“It’s currently the top brand everyone has their eyes on and customers are super-loyal to Alessandro, who introduced this maximalist design aesthetic,” says Sarah Sayed, a personal shopper at Dubai-based designer resale site, The Luxury Closet. “Burberry changed their branding completely when Christopher Kane left, with new creative director Riccardo Tisci redefining their aesthetic, prints and logo.”

Burberry at The Modest

Riccardo Tisci’s Burberry aesthetic, BURBERRY at THE MODIST

For designers seeking to retain the brand loyalty of a label, this approach is key – striking a balance between the original aesthetic of the label while somehow modernising it with their own flair that will in turn resonate with younger shoppers. But sometimes, this can backfire.

Isabel Pintado, the vice president and regional managing director at interior design studio Wilson Associates, always considered herself a loyal Celine shopper – that is, until Hedi Slimane took over. Previously at Saint Laurent, a label that dramatically departs from Celine in terms of aesthetic, he infused the once refined fashion brand with an edginess.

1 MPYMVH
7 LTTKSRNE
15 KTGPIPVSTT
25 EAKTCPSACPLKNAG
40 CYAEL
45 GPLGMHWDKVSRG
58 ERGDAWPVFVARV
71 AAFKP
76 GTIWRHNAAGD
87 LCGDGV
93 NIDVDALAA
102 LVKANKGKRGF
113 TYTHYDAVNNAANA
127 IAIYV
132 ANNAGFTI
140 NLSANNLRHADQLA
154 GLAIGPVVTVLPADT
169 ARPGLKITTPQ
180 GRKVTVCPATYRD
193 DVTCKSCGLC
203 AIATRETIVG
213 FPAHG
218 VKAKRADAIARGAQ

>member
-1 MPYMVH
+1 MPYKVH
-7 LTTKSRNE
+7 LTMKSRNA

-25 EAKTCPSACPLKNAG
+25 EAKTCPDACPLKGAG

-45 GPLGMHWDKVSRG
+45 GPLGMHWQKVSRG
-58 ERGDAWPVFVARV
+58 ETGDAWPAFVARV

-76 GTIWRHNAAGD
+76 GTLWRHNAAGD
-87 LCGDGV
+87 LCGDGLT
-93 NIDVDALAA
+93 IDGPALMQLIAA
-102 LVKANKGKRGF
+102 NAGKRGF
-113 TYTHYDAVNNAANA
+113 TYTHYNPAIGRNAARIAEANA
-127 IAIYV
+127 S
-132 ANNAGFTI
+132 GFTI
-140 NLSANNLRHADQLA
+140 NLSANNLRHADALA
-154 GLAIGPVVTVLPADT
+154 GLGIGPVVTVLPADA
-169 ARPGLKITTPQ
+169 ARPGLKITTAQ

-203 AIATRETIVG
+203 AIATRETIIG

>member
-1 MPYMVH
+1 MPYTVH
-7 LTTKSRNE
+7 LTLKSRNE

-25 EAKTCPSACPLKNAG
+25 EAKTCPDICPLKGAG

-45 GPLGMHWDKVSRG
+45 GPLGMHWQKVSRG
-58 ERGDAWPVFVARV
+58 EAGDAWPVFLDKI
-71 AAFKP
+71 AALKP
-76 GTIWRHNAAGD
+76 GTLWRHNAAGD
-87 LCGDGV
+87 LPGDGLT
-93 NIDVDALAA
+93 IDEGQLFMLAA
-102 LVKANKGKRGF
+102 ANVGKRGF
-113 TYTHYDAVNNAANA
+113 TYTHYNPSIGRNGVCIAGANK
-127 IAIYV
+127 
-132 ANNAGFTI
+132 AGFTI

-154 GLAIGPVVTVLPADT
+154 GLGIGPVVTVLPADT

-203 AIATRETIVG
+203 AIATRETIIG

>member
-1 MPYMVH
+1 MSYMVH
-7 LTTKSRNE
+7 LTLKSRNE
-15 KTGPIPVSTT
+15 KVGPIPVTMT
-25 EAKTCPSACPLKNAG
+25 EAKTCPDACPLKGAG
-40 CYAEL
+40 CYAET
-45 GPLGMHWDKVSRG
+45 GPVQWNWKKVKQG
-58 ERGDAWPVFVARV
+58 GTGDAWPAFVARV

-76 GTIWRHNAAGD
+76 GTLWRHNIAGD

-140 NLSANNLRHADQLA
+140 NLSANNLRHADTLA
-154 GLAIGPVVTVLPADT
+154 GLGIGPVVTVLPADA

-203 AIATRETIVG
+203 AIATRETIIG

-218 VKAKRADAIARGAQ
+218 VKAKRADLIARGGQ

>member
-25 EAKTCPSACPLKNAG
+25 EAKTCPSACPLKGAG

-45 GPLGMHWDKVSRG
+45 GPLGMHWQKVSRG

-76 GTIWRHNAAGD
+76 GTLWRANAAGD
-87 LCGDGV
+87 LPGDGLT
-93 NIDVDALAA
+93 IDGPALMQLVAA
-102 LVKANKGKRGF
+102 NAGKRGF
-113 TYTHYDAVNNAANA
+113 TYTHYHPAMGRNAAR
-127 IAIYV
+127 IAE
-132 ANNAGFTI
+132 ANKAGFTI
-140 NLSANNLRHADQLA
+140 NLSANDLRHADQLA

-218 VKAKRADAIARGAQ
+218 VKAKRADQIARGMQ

“Celine is a brand that I’ve been buying for about 15 years, I just loved how the clothes never aged. The cuts their designers were known for made you feel great without looking overly tight or overexposed. It’s something that really suited who I am,” she explains.

“But the new collections deviate from the essence of what Celine is, a little too much for me. It has gone very rock and roll. So when I go into the boutique now, there are a few pieces that [Hedi] has sort of stayed loyal to with the brand, but nearly everything else that has his personal mark on it, which just isn’t for me, it’s for a much younger crowd.”

New Celine AW19 and Isabel Pintado

Celine under Hedi Slimane, CELINE AW19 | Celine devotee Isabel Pintado

While a great deal of consumers may be ignorant about the creative director behind a particular brand, many of today’s luxury shoppers – particularly millennials— are considerably more fashion-literate. They don’t merely seek out items that are trending on runways or feeds, and they’re knowledgeable about the history, identity and ethos of the labels they shop.